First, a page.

This post is my official recipe for dalh (aka daal, dal, etc.). I published it on another blog in 2006, and it holds up as always. A bit wordy for a recipe, though. :-)
Before I begin, here’s an excerpt from a novel I abandoned in 1996 or so …
Dahl is by no means strictly Indian; most Americans eat lentils. Lentil soup, American style, is practically dahl. But it’s also much more … Upon reflection, one notes that dahl carries an importance beyond its fundamental nourishment; it’s more of a ritual — part of every south Asian’s sense of identity and humanity, transcending caste.
Clive’s favorite feature in the world was food. He’d savor each bite of every meal, and he’d even begun to publish restaurant reviews here and there — mostly praise, though, which proved problematic. He’d once studied with an instructor who quipped of literary critics: “None ever found notoriety by praising another’s work.If you want success, you’ve got to discover faults.” Unable to forget this, Clive feared his own obscurity. And why shouldn’t he have feared this? After all, meals and literature shared so many common properties: the distinctive beginning, middle, and end. The climax and denouement. Main characters, supporting roles. Indian food had become a favorite subject: “The alliteration in garam masala … “ he wrote, “ … the cumin, coriander, cinnamon, cardamom, clove, cayenne.”
Another of his former grad school professors had become famous because of a poem describing a tense dinner with a hostile general — a dangerous man from some highly unstable central American country. Food intertwined with politics, he thought. Clive would have a similar opportunity in Sri Lanka — however, with perhaps less political shock attached. The Brigadier General with whom Clive dined smiled gently and comfortably, wearing a sarong, in the warm glow of his living room. His stately wife entered the room carrying two plates. He mixed his rice and yellow dahl with the thumb and fingers of his right hand, as if demonstrating a technique. “We eat this way,” he said, “because it is said that there is greater sensuality with this method. Also, it is easier to mix than with utensils. When you eat with your fingers, there is actually a heightened sense of taste.”
The aging man later produced two heavy plastic binders filled with the newspaper clippings and memorabilia of his career, each page securely laminated. “Ants,” he said. “They eat everything. You have to be very careful.” Clive and the general, purposely left alone by the women for the evening, discussed politics, philosophy, technology, world-population, golf, rugby, cricket, and yes, even dahl. …
I’m glad I abandoned that novel, as I don’t think I could have ever taken my main character seriously enough to have finished it. Who names someone Clive anyway? Is that not the most uncreative character name ever? The only Clive I’ve ever heard of is the well known horror author, Clive Barker, and I can’t imagine I ever knew enough about that guy to name a character after him. I trudged into that project a good 100 pages or so before realizing I had no real story to tell — just quirky observations gathered via my trip to India in 1994. Clive was me, of course, disguised. (Is all fiction really masked versions of real life?) I should have kept it first-person and attempted a basic travel narrative, though I’d have had to give up writing the strange dream sequences involving Clive’s rather gonzo pursuit of enlightenment via extremely spicy cauliflower.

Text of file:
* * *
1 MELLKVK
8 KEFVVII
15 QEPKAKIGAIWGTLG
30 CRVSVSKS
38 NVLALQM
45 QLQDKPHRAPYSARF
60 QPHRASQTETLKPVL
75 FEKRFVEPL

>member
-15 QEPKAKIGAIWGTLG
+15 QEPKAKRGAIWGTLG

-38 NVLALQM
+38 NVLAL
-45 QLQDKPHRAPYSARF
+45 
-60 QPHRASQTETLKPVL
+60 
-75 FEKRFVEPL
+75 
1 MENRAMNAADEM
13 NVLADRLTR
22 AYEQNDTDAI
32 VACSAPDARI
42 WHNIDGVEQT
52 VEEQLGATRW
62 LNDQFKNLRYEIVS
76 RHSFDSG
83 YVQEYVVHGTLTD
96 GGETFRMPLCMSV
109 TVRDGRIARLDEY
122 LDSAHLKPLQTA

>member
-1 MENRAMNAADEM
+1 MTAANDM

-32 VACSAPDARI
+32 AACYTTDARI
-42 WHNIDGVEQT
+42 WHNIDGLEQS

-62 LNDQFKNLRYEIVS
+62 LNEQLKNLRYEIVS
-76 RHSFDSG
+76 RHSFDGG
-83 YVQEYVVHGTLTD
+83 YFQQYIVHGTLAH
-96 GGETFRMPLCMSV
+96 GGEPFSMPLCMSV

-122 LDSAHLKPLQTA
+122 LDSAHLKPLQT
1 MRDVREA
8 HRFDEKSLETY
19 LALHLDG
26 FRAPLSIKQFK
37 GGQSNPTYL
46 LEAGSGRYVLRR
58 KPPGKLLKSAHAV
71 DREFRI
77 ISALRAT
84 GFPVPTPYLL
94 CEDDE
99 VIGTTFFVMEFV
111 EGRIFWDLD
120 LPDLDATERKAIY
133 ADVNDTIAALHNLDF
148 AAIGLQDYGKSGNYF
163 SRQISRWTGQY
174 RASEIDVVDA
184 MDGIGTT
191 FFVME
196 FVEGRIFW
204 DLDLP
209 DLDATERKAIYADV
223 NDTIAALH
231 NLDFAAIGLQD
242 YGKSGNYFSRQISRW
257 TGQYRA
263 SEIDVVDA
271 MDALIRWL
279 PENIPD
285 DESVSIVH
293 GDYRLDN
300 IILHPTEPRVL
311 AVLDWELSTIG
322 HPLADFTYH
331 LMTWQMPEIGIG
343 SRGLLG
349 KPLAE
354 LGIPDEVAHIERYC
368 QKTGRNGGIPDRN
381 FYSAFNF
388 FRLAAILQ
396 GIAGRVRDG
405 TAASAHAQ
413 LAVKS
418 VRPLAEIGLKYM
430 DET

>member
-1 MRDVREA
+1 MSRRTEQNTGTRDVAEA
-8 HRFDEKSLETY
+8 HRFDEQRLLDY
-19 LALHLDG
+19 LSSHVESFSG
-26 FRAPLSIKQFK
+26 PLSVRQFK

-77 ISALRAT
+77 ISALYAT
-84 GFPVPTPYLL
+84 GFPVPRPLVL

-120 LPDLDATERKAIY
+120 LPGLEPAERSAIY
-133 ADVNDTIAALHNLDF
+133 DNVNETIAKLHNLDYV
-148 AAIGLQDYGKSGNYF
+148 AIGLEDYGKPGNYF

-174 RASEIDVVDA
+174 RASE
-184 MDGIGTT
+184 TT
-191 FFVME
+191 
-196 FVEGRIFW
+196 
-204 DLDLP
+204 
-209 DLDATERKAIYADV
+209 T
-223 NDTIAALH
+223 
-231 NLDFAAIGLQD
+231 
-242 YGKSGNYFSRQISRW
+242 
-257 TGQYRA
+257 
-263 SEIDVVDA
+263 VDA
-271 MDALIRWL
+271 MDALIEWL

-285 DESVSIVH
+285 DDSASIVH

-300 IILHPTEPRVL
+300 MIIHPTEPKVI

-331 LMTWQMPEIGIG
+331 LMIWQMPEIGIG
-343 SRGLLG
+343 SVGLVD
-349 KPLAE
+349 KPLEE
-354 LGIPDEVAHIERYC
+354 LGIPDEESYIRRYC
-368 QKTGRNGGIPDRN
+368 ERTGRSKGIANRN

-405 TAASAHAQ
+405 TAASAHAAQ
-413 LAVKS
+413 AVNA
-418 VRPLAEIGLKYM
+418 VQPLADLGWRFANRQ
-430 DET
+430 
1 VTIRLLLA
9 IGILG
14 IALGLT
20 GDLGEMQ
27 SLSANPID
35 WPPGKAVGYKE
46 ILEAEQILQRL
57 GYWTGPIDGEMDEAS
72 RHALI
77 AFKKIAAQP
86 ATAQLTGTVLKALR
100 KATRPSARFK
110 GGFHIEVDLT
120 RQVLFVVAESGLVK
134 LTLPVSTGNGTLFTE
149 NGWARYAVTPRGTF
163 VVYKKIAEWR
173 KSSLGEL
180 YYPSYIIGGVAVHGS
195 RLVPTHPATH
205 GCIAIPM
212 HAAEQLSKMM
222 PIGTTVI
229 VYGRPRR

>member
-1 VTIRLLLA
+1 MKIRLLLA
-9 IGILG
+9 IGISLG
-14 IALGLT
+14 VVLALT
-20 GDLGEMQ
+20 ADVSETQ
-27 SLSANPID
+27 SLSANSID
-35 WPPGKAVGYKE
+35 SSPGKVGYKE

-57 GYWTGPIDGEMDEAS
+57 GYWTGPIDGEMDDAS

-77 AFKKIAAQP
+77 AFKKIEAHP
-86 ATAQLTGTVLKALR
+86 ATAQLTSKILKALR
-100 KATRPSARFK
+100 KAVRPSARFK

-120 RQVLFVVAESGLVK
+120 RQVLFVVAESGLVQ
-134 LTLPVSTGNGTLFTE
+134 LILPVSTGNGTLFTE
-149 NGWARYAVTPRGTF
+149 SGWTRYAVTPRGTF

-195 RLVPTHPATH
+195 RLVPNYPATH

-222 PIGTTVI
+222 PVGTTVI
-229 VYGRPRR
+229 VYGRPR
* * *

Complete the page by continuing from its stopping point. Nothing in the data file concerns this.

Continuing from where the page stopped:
Don’t worry, I’m not going to break out that old thing, though it does contain about four or five paragraphs that I’ve always considered especially good. It’s tough to abandon those, though Samuel Johnson reportedly advised, “Read over your compositions, and when you meet a passage which you think is particularly fine, strike it out.” Food for thought…
Anyway,I was actually just thinking about dahl, you see (often spelled simply dal). It’s fall, after all, right? It’s getting cold and you’re going to need to keep warm. Now, I’ve written previously about how to pick up women using Indian food. But today,as a public service, I’m going to do something really out of character and share a recipe. This may be the only time I’ll ever do this, as I’m not known for my culinary abilities. If by some miracle you have the following items lying about, this will be an extremely easy recipe to follow:
- 1 pressure cooker
- 1 hand blender
- 1+ cup chana dahl (that means, for my purposes, a heaping cup)
- 1 cup masoor dahl
- 3 cloves of garlic
- 3/4 of a smallish onion, chopped
- 2 tablespoons oil
- 1 teaspoon mustard seeds (optional — less than 1 tsp., actually)
- 1+ teaspoon curry powder(hot or sweet)
- 7 cups water
- 2 tablespoons oil (again)
- 1+ teaspoon garam masala
- 1 teaspoon curry (again, hot or sweet)
- few shakes ground hot pepper(optional)
- several shakes ground cinnamon
- ground ginger
- tiny pinch of cardamom, ground (optional)
- 1/4 tsp. turmeric (optional)
- 3 tablespoons tomato paste
- few slices of lemon (optional)
- bit of cilantro (optional)
Sourcing the above: All are available at any Indian food supply store. Chana dahl may confuse you somewhat, as chana is chick peas. But dried, they’re quite a bit smaller than you might expect if you make hummus a lot using the canned variety. They’re small dried yellow lentils — not the bloated main ingredient featured in my previous post. They cost about $3 for a small bag — enough to make about 6 or 7 pots of this soup. If, according to my most knowledgeable wife, you want a higher protein content, you might consider replacing some or all of the chana dahl with Toor dahl, a slightly oilier and duller-yellow lentil. All of these lentils, including the Masoor dahl, run roughly the same price. Masoor is tiny, rather bright orange lentils. The rest is common enough, I suppose. Curry is available everywhere, though a good curry from an Indian supply store is going to be better than whatever your local grocery store has. Garam masala, as described in my novel excerpt, is a curry-like spice blend of mostly things that begin with the letter C.
For anyone without the above equipment and ingredients, making this soup may represent quite an expensive proposition in terms of both time and money. In addition, you may dislike the result, which may instill a certain feeling of regret and/or resentment directed toward me and/or your decision to pursue this project — which, lets face it, is really a feeling of resentment directed at yourself for believing the words of some stranger off the internet.